My Father was a Narcopath….He died 20 months ago and 6 months before he died with alzheimers his mask was permanantly off….He Looked at everyone like he wanted to kill them…..My sister said 2 months before my father died that he looked at her with the craziest eyes and made her feel like he wanted to kill her… He was so manipulative right up until the last 4 months of his life ….he denied any wrong doing and was always the victim…..He would cry and i would say your not crying and then he would stop at that very moment and fly into a rage and shake his fists at me and call me the worst names you could imagine …We know now that was projection and devaluing….. When some time would go by like days or hours maybe he would start love bombing and then the cycle would continue…….When we were Kids he was out of this world manipulative and i can't believe we made it through cause sometimes he was just so cruel and unpredictable…..It was pure torture not Knowing how he was gonna act maybe today he was nice and tomorrow he was cruel….I remember i used to say to myself ' i wonder how dad's gonna act today mean or nice ' ??? It was pure Hell

  • shaveer Love

    I'm here Dr Ramani….Yayyyyyyyyyyyyy …Thank god for you and all the others here on Youtube doing these Narcissist videos….I was lost 15 Months ago and Now i feel like i have my Life back……..Thank You

  • Samantha Derrick

    Also I see more commonly the children o f Academics. One narc's father is a professor at John Hopkins University. His advice for his 3 sons is..if you choose to sleep around just "make sure you dont end up like Kobe. He has a total disregard for human beings! ppl are like objects! he cares for his reputation/image to the world more than the actual person therye hurting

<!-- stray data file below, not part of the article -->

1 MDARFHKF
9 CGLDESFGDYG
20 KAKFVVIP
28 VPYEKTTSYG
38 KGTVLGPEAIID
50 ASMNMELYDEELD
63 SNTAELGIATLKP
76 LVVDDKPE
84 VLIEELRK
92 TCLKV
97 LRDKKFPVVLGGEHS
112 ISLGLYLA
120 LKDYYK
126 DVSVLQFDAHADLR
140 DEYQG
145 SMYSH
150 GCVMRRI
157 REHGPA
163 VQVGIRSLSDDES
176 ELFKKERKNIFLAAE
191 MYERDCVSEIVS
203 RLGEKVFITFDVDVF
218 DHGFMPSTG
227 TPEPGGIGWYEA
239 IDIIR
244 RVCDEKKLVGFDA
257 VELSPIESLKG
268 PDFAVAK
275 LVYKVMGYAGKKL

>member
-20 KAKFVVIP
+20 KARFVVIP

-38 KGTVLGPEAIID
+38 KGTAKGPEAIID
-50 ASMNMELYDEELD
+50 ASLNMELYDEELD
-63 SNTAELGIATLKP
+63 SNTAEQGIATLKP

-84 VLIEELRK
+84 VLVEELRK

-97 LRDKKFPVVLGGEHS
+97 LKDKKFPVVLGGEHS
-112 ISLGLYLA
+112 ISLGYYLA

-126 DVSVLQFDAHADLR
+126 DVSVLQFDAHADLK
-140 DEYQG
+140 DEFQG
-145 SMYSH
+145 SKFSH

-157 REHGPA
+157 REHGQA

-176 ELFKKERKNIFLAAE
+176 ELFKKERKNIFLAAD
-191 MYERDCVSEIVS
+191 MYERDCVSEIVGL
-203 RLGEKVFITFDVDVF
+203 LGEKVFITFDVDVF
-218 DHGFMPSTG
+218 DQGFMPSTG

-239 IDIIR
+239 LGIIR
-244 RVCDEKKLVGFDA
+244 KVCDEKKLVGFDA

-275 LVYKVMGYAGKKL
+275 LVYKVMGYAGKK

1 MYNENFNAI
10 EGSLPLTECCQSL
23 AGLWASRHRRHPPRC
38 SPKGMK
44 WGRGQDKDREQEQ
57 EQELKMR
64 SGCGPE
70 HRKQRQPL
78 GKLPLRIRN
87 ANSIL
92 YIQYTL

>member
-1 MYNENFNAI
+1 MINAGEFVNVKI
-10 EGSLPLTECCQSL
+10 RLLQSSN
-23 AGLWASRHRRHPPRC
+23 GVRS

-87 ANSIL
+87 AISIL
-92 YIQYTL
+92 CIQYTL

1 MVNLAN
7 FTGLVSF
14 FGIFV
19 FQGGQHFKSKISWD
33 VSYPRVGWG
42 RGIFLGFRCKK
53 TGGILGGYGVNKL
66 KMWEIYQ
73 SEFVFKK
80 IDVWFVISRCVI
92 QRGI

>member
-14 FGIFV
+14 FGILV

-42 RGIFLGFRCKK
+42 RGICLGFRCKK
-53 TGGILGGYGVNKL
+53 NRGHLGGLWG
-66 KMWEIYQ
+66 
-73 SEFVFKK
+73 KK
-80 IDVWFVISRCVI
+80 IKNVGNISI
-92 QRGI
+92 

• Kept Grits

    In the household I grew up in, there was never any positive reinforcement from Dad. He either was cuttingly sarcastic, bragging about himself, or pitting us children against each other for his attention. Still to this day I struggle with trying to find validation. I was taught women weren’t supposed to have dreams and ambitions. I still find myself waiting for permission, and expect rejection. It’s something that I have never gotten passed. Now at 57 I struggle with anxiety attacks.

  • Lesbian Amazon Sister

    Is it common for fathers to be nice and supportive when daughters when the daughters are little, but then as the daughters more and more grow to resemble adult women the fathers become progressively more distant and resentful?
    I've had this discussion with quite a few other women who also have fathers who loved us when we were little girls, but hate us and call us "bitches" and other misogynist slurs now that we're grown women.
    Any thoughts?

  • Daphne Ong

    I second the request for something on narc mothers. I know you mentioned many times that narcissism is more common in men, but most of the people I encountered with a narc parent had narc mothers. Maybe it's that I tend to be drawn to daughters of narc mothers or my own projections, but I'm interested in your take on it in addition to the lots of reading I've done on it.

  • Alexis Crawford

    My father is a narcissist, my mother has BPD. My sister and I have struggled with validation and relationships our whole lives. She is still single and has decided to remain so. She doesn’t even want children because she wants to break the cycle, which makes me so sad.